Macalister's boy points out the spot where three men were drowned. James and Cam worry that their father will burst out with the lines, "But I beneath a rougher sea." They think if he does do that, they will shriek aloud in embarrassment. He does not do so, he only takes out his watch and looks up to James and says, "Well done!" thinking how James had steered them like a born sailor. Cam silently addresses James. She knows this is what James has been wanting from his father. She knows he is so pleased that he will not let anyone share in his pleasure. They sail swiftly along beside the reef. The waves slap the rocks and make a shower. Those on board see the two men on the lighthouse. Mr. Ramsey, with his long-sighted eyes looks back at the island. Cam wonders what he sees. Cam and James watch their father. They want to ask him what he wants. They both want to say to him "Ask us anything and we will give it you." He puts on his hat and tells them to bring the parcels for the lighthouse men. He stands at the bow of the boat and James thinks it is as if he were saying "There is no God," and Cam thinks it is as if her father were leaping into space. They both stand up to follow him as he jumps onto the rock.

Notes

In this chapter, the points of view shift rapidly from Cam to James as they watch their father. The increase in the pace of shifting points of view prepares the reader for the coming together of Mr. Ramsey and his estranged children.

As Cam drifts into sleep, her mother's images of mixed elements comes to her, a confirmation of Mrs. Ramsey's idea that her children would remember that night for the rest of their lives.

Just as Cam had repeated her father's phrase earlier when she was softening toward him, so does James do so now as they approach the lighthouse. Just as James thinks angrily of how his father never praises him, Mr. Ramsey praises him with a Biblical sounding "Well done!" James has been won over, Cam knows. As Mr. Ramsey jumps from boat to shore, the two follow him eagerly.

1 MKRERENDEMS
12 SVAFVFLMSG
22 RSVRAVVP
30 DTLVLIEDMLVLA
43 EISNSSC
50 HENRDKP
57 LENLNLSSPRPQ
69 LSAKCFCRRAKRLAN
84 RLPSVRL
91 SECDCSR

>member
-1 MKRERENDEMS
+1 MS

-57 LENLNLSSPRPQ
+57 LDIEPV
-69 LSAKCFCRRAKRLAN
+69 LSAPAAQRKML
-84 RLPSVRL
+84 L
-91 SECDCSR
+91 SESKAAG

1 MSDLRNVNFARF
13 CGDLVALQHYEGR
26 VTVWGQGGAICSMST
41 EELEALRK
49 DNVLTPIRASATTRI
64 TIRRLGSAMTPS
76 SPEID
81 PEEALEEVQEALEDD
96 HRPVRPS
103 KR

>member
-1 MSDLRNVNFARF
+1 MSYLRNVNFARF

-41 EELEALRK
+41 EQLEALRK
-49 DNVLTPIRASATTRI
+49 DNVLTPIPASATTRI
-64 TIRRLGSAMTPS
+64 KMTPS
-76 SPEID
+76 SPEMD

CHAPTER 13

Summary

Lily Briscoe thinks they must have reached the lighthouse. She feels suddenly exhausted. The effort of watching the lighthouse and imagining Mr. Ramsey landing on it have exhausted her, but she feels relieved. She had given him what she wanted to give him that morning. "'He has landed, she said aloud, 'It is finished.'"

Mr. Carmichael stands up beside her like an old pagan god. He says, they have landed. Lily thinks she must have been right to think that they were on the same wavelength in both thinking of the same thing. He stands there and reaches out his arms toward the water "as if he were spreading his hands over all the weaknesses and suffering" of humankind. He has crowned the occasion and lets his hands fall.

Lily turns to her canvas. She worries that it will be hung in an attic or be destroyed. Then she wonders what that matters after all. She takes up her brush again and looks at the empty steps. She suddenly draws a line in the center. "It was done; it was finished. Yes, she thought, laying down her brush in extreme fatigue, I have had my vision."

Notes

The novel ends in completion. James has made it to the lighthouse, a desire that was thwarted at the opening of the novel, and Lily has completed her painting of Mrs. Ramsey, something she started at the beginning of the novel.

Mr. Carmichael's place here is interesting. For such a silent character, he certainly gets at good part to play at the end, crowning it all with a sign of benediction.